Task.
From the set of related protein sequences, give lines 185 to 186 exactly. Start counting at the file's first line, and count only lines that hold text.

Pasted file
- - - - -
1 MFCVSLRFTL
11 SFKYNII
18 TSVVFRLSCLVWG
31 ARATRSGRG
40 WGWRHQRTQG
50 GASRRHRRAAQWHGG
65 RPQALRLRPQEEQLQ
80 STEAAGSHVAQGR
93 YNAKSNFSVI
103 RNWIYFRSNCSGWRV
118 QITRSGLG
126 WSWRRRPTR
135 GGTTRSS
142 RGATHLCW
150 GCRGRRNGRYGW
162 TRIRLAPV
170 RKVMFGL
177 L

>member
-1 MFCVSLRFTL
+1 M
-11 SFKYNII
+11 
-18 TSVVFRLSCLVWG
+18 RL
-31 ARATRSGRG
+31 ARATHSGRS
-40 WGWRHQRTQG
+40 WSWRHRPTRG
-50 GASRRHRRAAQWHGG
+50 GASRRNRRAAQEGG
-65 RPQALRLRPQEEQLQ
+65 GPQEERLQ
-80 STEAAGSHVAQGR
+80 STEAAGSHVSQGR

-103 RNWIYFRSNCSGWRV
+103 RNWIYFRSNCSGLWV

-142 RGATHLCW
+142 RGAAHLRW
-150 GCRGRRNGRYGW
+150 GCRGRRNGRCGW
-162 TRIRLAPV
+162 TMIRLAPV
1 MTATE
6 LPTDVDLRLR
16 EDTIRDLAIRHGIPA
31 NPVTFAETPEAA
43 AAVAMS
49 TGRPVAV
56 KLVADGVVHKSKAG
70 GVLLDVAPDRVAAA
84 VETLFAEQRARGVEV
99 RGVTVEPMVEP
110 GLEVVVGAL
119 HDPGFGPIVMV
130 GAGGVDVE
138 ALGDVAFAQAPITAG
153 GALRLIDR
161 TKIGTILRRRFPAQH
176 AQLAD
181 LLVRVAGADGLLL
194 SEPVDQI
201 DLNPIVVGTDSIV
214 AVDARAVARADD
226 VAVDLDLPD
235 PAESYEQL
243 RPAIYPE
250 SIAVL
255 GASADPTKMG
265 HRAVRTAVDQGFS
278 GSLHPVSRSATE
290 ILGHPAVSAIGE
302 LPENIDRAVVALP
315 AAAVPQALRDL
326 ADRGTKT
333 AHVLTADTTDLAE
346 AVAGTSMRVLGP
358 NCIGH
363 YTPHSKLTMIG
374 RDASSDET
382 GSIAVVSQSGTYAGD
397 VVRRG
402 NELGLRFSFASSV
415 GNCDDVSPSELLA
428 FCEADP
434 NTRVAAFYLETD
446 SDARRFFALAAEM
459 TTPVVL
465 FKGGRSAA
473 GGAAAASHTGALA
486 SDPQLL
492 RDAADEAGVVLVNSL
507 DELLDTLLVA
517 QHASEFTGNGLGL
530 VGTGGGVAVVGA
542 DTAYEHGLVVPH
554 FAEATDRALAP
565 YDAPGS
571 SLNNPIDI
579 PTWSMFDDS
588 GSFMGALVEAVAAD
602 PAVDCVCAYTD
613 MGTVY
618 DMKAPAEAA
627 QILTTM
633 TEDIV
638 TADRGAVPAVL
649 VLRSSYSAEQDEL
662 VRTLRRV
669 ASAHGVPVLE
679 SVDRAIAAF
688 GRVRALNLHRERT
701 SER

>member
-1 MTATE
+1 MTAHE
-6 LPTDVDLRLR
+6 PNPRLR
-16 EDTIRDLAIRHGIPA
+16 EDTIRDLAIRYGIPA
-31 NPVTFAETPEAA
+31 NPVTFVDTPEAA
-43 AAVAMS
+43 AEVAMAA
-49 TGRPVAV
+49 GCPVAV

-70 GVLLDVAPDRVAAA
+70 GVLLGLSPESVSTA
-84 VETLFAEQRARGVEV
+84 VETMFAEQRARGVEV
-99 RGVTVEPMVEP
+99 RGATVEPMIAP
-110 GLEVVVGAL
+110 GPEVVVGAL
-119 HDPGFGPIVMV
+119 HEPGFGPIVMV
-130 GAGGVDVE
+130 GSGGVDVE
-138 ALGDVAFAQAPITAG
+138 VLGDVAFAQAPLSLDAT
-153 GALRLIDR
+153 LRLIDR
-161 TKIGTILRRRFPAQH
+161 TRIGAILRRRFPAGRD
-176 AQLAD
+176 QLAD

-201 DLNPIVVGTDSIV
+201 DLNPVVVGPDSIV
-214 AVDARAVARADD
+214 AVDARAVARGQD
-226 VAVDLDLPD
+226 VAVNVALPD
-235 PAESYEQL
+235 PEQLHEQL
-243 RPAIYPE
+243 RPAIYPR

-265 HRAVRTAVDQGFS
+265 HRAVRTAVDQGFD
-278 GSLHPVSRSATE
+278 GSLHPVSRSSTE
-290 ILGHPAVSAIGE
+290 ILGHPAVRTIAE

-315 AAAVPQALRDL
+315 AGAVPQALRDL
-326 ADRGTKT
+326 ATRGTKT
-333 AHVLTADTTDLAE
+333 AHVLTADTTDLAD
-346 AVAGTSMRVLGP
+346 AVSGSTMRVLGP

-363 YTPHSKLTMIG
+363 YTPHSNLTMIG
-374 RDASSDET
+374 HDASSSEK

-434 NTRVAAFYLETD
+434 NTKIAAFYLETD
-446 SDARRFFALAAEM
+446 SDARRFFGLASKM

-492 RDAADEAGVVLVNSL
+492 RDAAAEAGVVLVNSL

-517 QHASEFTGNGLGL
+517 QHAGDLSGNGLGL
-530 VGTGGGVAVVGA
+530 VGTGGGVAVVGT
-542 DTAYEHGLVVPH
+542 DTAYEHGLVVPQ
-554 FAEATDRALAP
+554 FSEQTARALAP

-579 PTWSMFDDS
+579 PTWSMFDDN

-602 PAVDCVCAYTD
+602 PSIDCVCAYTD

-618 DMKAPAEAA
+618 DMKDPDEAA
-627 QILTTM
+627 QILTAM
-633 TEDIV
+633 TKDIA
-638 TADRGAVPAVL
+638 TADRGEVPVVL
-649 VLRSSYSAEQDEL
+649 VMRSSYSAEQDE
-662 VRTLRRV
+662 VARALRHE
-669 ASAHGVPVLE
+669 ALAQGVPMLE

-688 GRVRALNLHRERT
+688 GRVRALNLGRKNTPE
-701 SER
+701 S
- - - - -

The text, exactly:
-542 DTAYEHGLVVPH
+542 DTAYEHGLVVPQ